As a founder member of Mystery Women in 1997, promoting Crime Fiction has always been my passion.
Following the closure of Mystery Women, a new group was formed on 30th January 2012 promoting crime fiction.
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Corsiar, 6 September 2012. ISBN: 978-1-78033-169-0
Lynn Shepherd’s second
novel is a magnificent evocation of Dickensian London in 1850. She begins by
taking us through the dark, reeking streets of the slums of Tom-All-Alone, as
in the setting of Bleak House, to a cemetery of with her hero, Charles
Maddox.The story that is told with sparkling clarity parallels some of Bleak
House but also has other Victorian resonances. There is no need to have
read Bleak House in order to enjoy this book but, obviously, if you have
there is another dimension added to the enjoyment of the tale. The book has its
own mysteries to expose so it is not confined to the Dickens palette.
The hero, Charles Maddox, is an educated young man who
dabbles knowledgeably in science and is a private detective after an unjust
dismissal from the London
police. He has a case to investigate when he is contacted by lawyer Edward
Tulkinghorn with another query. Other characters tell their stories as Charles
works and deals with his own family problems. The horrors of Victorian life for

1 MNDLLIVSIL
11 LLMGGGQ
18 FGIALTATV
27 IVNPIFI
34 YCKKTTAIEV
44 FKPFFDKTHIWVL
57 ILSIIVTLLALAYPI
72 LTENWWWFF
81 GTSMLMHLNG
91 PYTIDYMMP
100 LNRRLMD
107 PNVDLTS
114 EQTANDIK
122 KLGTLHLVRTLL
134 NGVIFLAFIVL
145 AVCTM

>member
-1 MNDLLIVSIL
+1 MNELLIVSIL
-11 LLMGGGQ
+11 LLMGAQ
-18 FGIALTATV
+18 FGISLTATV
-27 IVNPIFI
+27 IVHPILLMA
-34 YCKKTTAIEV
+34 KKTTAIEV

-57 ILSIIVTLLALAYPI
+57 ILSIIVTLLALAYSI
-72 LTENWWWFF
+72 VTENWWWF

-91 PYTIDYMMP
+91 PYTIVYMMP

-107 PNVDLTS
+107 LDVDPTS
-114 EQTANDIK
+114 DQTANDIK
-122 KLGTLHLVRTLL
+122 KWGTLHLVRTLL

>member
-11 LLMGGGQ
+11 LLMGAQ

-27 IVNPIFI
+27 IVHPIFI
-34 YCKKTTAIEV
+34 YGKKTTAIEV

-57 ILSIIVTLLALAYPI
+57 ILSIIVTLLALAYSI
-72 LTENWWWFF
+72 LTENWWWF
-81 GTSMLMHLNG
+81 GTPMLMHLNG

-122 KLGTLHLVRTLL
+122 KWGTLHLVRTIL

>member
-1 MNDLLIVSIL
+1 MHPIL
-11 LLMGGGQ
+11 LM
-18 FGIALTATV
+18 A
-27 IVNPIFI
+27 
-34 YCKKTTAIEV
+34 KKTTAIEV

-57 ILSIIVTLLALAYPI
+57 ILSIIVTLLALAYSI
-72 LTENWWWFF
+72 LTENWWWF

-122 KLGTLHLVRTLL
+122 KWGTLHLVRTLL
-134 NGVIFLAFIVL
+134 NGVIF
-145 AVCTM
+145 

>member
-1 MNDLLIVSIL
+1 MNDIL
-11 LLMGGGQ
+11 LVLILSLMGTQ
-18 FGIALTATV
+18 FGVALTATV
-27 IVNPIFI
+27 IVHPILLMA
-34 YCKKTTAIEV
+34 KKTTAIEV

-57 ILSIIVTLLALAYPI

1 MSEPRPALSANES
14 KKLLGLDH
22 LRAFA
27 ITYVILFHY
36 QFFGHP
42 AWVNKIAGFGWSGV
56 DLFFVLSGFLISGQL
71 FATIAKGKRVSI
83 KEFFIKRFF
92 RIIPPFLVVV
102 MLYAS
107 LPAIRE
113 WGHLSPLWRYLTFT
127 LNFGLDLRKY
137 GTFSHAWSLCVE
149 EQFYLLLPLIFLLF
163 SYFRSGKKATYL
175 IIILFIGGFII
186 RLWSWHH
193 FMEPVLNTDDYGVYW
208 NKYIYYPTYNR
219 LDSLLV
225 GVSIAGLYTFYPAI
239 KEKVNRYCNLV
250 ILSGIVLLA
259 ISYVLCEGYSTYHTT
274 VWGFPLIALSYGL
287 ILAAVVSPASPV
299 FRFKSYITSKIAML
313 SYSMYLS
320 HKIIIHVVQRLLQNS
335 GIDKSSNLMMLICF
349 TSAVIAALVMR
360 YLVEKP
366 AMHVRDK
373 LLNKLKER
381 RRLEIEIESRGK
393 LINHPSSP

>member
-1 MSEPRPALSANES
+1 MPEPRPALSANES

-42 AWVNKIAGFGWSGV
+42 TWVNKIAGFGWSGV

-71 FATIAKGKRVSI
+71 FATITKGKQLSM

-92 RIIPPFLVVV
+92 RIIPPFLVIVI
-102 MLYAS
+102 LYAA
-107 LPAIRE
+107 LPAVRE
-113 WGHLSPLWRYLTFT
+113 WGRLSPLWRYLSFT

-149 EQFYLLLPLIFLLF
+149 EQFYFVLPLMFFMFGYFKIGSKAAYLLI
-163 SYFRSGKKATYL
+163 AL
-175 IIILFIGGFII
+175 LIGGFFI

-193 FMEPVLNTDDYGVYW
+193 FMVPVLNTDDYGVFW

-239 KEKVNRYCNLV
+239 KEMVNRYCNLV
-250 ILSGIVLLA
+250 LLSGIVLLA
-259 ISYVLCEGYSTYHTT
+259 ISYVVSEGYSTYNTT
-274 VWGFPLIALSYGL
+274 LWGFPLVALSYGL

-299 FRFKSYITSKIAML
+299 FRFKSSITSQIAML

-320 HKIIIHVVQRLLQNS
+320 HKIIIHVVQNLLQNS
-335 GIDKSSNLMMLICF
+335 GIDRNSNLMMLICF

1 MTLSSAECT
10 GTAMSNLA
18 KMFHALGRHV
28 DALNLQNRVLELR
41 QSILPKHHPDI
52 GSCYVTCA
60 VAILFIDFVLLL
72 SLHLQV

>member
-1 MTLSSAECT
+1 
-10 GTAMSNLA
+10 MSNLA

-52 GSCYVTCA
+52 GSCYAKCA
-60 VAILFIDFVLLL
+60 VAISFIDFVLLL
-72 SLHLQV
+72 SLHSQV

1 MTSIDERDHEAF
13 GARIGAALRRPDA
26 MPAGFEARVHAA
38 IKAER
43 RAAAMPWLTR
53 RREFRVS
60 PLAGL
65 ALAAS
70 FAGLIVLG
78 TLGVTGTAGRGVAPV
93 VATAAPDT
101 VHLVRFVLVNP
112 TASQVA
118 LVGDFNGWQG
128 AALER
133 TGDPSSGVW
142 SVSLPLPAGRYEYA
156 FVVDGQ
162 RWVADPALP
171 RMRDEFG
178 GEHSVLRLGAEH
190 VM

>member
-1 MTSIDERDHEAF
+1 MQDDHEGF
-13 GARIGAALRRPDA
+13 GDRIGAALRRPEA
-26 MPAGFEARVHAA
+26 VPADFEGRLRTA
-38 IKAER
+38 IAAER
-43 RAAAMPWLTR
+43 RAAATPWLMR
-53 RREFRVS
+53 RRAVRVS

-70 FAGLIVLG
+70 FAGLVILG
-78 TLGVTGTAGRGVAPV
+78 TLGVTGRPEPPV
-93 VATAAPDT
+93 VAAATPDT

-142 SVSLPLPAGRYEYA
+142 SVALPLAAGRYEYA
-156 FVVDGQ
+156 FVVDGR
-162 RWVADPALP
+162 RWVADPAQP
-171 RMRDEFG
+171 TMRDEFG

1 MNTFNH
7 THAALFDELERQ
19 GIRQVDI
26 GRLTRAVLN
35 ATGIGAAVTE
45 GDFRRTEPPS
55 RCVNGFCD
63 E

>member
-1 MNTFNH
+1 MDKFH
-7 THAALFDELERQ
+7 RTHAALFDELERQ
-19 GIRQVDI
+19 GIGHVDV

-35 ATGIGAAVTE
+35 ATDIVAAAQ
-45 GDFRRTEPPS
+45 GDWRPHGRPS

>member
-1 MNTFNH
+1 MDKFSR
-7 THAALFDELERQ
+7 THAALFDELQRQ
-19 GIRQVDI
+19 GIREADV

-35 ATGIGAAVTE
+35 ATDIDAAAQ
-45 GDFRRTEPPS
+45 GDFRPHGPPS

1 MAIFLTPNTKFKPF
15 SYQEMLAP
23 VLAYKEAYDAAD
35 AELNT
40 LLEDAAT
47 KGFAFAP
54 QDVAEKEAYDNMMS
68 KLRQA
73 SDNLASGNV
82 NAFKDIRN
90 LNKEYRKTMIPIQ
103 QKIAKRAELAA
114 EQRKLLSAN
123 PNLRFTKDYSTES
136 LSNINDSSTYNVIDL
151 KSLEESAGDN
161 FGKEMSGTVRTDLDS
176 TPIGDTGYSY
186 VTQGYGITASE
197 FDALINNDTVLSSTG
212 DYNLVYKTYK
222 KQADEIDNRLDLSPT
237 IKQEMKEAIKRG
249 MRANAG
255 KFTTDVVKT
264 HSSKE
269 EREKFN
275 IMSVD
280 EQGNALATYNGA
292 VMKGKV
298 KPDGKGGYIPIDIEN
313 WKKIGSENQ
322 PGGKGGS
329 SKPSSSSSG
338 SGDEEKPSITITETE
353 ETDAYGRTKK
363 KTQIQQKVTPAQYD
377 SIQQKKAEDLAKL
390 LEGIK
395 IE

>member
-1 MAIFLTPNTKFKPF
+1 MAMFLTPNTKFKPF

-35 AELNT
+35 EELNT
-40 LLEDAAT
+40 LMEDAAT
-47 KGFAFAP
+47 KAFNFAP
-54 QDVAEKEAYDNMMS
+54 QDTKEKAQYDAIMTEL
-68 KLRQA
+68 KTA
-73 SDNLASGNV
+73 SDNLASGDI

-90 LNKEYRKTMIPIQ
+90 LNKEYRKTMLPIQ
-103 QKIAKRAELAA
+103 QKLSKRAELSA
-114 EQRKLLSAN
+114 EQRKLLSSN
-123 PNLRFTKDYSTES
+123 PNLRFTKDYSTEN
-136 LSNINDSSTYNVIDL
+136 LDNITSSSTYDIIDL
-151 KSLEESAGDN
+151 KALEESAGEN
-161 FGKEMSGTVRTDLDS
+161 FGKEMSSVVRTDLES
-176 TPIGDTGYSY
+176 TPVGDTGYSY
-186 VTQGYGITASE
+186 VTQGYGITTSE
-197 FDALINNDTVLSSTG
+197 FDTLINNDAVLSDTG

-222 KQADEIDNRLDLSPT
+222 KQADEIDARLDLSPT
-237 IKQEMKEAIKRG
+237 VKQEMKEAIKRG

the young and poor are precisely outlined and the author is able to be more
honest than Dickens could have been in his own day. The story flows along as
the reader becomes caught up with the characters and appreciates the era in
which they lived. The denouement is shocking and highly effective. Lynn
Shepherd really uses the style of the Nineteenth century while taking a post
modernist view of that period.
Reviewer: Jennifer S.
The book is published as The Solitary House in the USA.
Lynn Shepherd studied
English at Oxford
in the 1980s, and then went back to do a doctorate in 2003.After spending 15 years in business, first in
the City, and later in PR went freelance in 2000 to see if she could fulfill
her dream to be a writer. Ten years and two and a half unpublished novels
later, it finally happened. Her first novel Murder at Mansfield Park, a
rewriting of Jane Austen's Mansfield
Park as a murder mystery,
has been well received.
Jennifer Palmer Throughout my reading life crime fiction has
been a constant interest; I really enjoyed my 15 years as an expatriate in the
Far East, the Netherlands
& the USA
but occasionally the solace of closing my door to the outside world and sitting
reading was highly therapeutic. I now lecture to adults on historical topics
including Famous Historical Mysteries.